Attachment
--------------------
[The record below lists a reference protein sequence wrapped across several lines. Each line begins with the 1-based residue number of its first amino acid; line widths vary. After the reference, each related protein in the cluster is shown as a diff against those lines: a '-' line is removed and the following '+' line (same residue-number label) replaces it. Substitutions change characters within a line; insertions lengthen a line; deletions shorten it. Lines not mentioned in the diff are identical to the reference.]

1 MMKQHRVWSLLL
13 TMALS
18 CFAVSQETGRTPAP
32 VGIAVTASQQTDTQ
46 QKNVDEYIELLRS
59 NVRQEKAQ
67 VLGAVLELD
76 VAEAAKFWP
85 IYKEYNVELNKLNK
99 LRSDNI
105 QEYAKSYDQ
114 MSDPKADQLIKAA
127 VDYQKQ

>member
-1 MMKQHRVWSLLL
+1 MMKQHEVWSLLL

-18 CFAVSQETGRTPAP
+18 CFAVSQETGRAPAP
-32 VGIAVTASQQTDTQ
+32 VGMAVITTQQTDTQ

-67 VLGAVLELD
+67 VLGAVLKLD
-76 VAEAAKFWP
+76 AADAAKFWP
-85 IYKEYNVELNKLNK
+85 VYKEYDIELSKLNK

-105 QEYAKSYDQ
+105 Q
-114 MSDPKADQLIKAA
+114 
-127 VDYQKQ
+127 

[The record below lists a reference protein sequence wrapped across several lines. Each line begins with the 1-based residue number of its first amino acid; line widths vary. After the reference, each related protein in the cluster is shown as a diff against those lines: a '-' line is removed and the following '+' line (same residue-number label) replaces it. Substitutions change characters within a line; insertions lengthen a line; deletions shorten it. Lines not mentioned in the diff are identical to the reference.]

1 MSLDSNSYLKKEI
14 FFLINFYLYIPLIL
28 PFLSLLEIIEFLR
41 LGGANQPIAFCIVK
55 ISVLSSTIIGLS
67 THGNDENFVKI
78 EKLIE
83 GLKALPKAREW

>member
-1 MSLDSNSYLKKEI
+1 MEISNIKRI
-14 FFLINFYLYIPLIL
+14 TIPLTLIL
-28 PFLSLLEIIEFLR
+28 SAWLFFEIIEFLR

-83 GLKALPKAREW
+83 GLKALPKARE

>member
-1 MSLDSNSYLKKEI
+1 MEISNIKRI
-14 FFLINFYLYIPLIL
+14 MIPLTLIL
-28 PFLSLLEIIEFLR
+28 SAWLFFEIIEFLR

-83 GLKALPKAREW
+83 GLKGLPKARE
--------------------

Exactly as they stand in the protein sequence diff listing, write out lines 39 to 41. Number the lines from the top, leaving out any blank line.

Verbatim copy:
55 ISVLSSTIIGLS
67 THGNDENFVKI
78 EKLIE